As Schwartz recounts, an offhand remark by Spinoza inspired many Zionist thinkers to crown Spinoza the prophet of the modern Jewish state: “Indeed,” Spinoza wrote, “were it not for the fact that the central principles of their religion have so emasculated them, I would not hesitate to believe that they [the Jews] might one day… re-establish their independent state, and that God will again choose them.” David Ben-Gurion was so inspired by his literal reading of Spinoza’s deviously cynical observation that he sought the advice of Israel’s chief rabbi, Isaac Halevy Herzog, about how to rescind his excommunication.

What seems to have been lost on Ben-Gurion and a cadre of other prominent Zionists was Spinoza’s deep sarcasm in his speculation that God might once again choose the Jews. According to Spinoza, God never chose them in the first place. Moreover, God, as defined in Spinoza’s “Ethics,” is totally bound by the laws of nature, and thus can make no choices of any kind.

This great enthusiasm to restore Spinoza to the bosom of his people was hardly limited to the maskilim and Zionists treated by Schwartz in his book. There were many more Spinoza enthusiasts on the opposite side of the Jewish political spectrum. A host of non- and anti-Zionist Yiddish ideologues, from Bundists to Communists, embraced Spinoza, whom they considered the first “Godless Jew” as well as the founder of materialist determinism. Schwartz limits his treatment of Eastern European Jewish literature to an analysis of the image of Spinoza in the writings of Isaac Bashevis Singer, but scores of less famous Yiddish writers were charmed by Spinoza. The list of Yiddish Spinozists reads like a who’s who of 20th-century Yiddish literature and culture.

The Jewish infatuation with Spinoza wasn’t even limited to Europe or to Hebrew and Yiddish intellectuals. Canada’s greatest Jewish writer, A.M. Klein, wrote “Out of the Pulver and the Polished Lens,” one of his most powerful poems, as a sort of tribute to Spinoza. New York City’s Lower East Side was a veritable hub of Spinoza mania. It was led by Warsaw-born historian Jacob Shatsky, who operated the Yiddish Division of the Spinoza Institute of America, a branch of the Societas Spinozana, based in The Hague. Shatsky coordinated a dazzling number of Spinoza classes, all in Yiddish. Spinoza even became a stage star in both the Hebrew and Yiddish theater.

Lest one think that only secular Jews were involved in this loving obsession with Spinoza, and that Sacks is the first rabbi to have enlisted his support, it is important to note that numerous rabbis feted him, too. In 1891, as part of a lecture series titled “Jewish Converts, Perverts and Dissenters,” Joseph Krauskopf, radical rabbi of Philadelphia’s Kneseth Israel, cleared Spinoza of any suspicion of being a pervert, instead proclaiming, “The whole history of Israel shows no truer, purer, nobler Jew.” More than 40 years later, Rabbi Samuel Schulman of Manhattan’s Temple Emanu-El welcomed Spinoza back to Judaism, declaring: “The synagogue loves him…. [W]e love and revere his memory. May Baruch ever be blessed.”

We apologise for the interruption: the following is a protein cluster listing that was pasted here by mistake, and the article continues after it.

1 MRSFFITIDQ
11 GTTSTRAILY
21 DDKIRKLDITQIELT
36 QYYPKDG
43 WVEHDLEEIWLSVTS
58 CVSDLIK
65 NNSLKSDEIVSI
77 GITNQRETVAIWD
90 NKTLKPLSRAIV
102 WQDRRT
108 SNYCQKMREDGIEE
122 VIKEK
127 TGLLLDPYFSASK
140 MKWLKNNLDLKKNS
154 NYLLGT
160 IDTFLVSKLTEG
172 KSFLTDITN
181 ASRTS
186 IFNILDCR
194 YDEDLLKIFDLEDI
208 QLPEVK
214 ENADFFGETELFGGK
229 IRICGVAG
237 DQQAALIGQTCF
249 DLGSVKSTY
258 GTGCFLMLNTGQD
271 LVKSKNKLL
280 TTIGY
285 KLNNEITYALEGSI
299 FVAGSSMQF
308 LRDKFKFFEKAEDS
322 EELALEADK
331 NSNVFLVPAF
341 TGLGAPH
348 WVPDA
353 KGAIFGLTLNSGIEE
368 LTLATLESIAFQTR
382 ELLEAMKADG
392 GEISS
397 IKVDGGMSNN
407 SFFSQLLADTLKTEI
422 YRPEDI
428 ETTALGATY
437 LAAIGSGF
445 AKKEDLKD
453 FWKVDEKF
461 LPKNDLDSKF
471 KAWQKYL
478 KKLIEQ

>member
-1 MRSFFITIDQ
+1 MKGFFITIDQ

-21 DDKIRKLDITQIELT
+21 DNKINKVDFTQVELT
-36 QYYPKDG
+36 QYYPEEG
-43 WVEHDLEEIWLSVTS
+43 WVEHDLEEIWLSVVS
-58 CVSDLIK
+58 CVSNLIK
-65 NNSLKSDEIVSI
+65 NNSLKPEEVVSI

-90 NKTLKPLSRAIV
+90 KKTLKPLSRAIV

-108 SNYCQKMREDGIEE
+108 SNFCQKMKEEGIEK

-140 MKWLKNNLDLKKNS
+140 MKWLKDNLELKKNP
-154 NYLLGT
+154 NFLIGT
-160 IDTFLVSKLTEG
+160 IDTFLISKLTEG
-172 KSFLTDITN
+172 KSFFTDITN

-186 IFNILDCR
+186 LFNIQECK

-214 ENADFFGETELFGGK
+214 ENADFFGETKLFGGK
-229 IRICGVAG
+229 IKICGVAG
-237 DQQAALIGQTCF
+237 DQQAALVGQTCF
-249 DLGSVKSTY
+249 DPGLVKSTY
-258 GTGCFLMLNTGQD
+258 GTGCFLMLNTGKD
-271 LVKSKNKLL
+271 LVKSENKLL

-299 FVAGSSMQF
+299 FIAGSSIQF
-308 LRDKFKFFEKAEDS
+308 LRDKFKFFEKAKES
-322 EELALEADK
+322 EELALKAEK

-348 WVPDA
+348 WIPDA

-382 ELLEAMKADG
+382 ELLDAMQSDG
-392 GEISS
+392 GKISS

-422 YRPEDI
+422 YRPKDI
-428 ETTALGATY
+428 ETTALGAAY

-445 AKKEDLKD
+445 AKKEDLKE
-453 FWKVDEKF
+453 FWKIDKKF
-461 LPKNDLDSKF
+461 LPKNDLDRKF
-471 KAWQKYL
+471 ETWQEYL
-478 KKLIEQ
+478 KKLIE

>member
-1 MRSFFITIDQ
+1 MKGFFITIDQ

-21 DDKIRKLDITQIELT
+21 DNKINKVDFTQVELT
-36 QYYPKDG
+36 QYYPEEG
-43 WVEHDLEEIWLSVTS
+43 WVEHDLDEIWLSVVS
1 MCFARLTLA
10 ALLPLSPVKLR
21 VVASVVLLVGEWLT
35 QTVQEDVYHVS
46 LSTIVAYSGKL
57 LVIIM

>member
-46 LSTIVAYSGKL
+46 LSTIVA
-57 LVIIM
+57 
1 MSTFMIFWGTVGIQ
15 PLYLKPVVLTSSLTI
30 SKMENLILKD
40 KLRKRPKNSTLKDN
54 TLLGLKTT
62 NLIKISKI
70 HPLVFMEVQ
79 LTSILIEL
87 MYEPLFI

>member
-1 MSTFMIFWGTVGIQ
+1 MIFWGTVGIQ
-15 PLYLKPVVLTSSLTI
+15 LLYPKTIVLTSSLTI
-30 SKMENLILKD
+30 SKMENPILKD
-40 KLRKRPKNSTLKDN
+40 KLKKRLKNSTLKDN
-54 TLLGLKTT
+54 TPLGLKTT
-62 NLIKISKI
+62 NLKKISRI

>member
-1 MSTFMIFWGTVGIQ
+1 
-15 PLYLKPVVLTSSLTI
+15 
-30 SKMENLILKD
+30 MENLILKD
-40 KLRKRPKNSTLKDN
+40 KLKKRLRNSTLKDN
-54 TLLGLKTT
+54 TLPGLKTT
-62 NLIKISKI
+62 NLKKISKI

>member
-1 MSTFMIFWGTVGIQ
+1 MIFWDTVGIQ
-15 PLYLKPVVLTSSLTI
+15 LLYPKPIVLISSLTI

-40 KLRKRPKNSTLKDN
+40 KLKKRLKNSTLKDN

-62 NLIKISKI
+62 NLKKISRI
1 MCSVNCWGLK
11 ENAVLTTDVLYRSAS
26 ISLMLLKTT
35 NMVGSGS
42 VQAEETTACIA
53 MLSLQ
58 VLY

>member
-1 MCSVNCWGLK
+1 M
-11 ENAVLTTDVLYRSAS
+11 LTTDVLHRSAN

In 1956, at a major commemoration of Spinoza’s yahrzeit in The Hague, a monument was consecrated in his honor, bearing the simple inscription, “Amcha.” Thus was carved in granite the widespread sentiment among modern Jews that Spinoza deserves recognition as a full and honored member of his tribe, his oft-expressed disdain for Jewish tribalism notwithstanding.

Even today, many passionately affirm the sentiment set in stone in The Hague. Just this past December, at an international Spinoza conference in Jerusalem, chaired by eminent historian and Spinozist Yirmiyahu Yovel, I found myself unwittingly inducted into the two-century-old internecine Jewish debate about the Amsterdam apikores, heretic, after being scolded publicly by Yovel for having dared refer to Spinoza as the “quintessential non-Jewish Jew,” rather than the first modern Jew. So, passionate arguments, of the kind now richly documented by Schwartz, about Spinoza’s Jewishness and his relevance to our times, still enrich and enrage, the Jews, and probably will continue to do so — without end.

Allan Nadler is professor of religious studies and director of the Program in Jewish Studies at Drew University, currently serving as visiting professor of Jewish studies at McGill University and interim rabbi of Congregation Beth El in Montreal.